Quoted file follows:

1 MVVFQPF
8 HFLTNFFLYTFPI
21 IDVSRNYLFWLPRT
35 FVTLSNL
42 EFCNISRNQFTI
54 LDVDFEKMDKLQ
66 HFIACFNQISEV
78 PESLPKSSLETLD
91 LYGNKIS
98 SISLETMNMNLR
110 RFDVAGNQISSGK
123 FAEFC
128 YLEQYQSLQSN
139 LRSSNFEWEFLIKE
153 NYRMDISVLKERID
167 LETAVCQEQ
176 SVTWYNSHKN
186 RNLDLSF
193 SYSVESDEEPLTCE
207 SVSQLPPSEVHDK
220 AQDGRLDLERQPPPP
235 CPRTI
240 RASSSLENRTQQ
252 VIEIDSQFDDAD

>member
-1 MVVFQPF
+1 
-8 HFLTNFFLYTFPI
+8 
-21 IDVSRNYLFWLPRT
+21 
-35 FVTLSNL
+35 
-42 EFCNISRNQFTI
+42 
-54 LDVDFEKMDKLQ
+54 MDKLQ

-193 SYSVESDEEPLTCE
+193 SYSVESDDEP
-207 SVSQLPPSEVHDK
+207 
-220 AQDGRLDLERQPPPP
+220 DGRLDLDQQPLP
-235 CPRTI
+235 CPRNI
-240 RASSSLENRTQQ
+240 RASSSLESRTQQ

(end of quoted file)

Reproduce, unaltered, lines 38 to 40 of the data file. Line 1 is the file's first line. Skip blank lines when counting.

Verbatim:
-193 SYSVESDEEPLTCE
+193 SYSVESDDEP
-207 SVSQLPPSEVHDK